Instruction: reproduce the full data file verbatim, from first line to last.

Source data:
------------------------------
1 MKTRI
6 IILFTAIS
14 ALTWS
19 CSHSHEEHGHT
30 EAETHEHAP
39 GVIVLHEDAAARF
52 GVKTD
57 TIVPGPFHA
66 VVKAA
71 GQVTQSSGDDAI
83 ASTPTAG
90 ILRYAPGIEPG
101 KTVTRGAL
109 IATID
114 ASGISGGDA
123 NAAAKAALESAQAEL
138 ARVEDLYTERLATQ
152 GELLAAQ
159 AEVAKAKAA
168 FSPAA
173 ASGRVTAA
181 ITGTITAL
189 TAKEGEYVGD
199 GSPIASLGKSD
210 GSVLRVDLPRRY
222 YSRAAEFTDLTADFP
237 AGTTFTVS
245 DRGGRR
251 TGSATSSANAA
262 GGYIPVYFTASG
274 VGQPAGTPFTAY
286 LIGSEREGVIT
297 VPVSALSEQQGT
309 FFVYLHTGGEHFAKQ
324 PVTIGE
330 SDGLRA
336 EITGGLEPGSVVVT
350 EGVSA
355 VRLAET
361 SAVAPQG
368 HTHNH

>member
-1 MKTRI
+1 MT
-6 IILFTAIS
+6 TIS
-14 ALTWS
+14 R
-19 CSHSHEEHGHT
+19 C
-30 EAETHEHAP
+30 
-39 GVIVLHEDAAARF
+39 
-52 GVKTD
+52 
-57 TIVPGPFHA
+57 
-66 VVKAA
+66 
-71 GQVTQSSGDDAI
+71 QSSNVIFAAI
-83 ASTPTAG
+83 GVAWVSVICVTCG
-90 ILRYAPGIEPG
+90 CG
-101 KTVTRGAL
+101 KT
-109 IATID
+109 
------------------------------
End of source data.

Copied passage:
1 MKTRI
6 IILFTAIS
14 ALTWS
19 CSHSHEEHGHT
30 EAETHEHAP
39 GVIVLHEDAAARF
52 GVKTD
57 TIVPGPFHA
66 VVKAA
71 GQVTQSSGDDAI
83 ASTPTAG
90 ILRYAPGIEPG
101 KTVTRGAL
109 IATID
114 ASGISGGDA
123 NAAAKAALESAQAEL
138 ARVEDLYTERLATQ
152 GELLAAQ
159 AEVAKAKAA
168 FSPAA
173 ASGRVTAA
181 ITGTITAL
189 TAKEGEYVGD
199 GSPIASLGKSD
210 GSVLRVDLPRRY
222 YSRAAEFTDLTADFP
237 AGTTFTVS
245 DRGGRR
251 TGSATSSANAA
262 GGYIPVYFTASG
274 VGQPAGTPFTAY
286 LIGSEREGVIT
297 VPVSALSEQQGT
309 FFVYLHTGGEHFAKQ
324 PVTIGE
330 SDGLRA
336 EITGGLEPGSVVVT
350 EGVSA
355 VRLAET
361 SAVAPQG
368 HTHNH

>member
-1 MKTRI
+1 MT
-6 IILFTAIS
+6 TIS
-14 ALTWS
+14 R
-19 CSHSHEEHGHT
+19 C
-30 EAETHEHAP
+30 
-39 GVIVLHEDAAARF
+39 
-52 GVKTD
+52 
-57 TIVPGPFHA
+57 
-66 VVKAA
+66 
-71 GQVTQSSGDDAI
+71 QSSNVIFAAI
-83 ASTPTAG
+83 GVAWVSVICVTCG
-90 ILRYAPGIEPG
+90 CG
-101 KTVTRGAL
+101 KT
-109 IATID
+109 